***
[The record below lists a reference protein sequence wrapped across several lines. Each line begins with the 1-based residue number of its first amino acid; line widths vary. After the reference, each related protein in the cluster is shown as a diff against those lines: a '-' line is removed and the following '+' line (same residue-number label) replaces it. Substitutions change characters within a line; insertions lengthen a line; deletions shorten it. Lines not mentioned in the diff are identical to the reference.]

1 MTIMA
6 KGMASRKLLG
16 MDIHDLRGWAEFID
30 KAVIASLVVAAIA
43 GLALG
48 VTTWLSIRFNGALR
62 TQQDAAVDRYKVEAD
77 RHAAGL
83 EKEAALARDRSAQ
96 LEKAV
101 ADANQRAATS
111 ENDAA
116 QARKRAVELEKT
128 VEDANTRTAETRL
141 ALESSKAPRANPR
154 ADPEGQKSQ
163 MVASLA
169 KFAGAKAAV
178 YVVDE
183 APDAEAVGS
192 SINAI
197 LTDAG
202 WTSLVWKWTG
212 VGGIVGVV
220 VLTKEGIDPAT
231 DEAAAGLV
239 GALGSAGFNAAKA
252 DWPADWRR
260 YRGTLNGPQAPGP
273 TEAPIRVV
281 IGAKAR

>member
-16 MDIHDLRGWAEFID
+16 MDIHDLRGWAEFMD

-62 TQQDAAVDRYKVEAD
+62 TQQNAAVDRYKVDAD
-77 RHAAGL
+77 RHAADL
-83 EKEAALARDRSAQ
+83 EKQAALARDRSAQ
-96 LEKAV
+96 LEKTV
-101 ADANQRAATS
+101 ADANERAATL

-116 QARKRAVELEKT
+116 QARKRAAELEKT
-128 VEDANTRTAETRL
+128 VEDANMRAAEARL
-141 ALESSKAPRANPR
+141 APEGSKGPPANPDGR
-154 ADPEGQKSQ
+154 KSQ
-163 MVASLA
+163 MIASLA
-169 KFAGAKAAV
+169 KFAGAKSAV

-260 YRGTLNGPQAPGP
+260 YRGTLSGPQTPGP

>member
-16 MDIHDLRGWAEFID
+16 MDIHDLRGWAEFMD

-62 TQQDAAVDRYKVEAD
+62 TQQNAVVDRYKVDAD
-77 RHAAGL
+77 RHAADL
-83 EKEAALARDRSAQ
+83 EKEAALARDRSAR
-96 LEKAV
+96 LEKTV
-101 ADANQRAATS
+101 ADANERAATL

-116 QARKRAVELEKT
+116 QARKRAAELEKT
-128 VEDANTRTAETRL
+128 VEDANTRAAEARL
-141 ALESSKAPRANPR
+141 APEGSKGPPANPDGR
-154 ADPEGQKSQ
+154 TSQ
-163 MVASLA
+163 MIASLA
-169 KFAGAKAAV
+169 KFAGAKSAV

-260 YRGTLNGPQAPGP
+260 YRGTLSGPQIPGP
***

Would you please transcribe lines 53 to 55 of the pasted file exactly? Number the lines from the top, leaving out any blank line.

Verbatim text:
+154 KSQ
-163 MVASLA
+163 MIASLA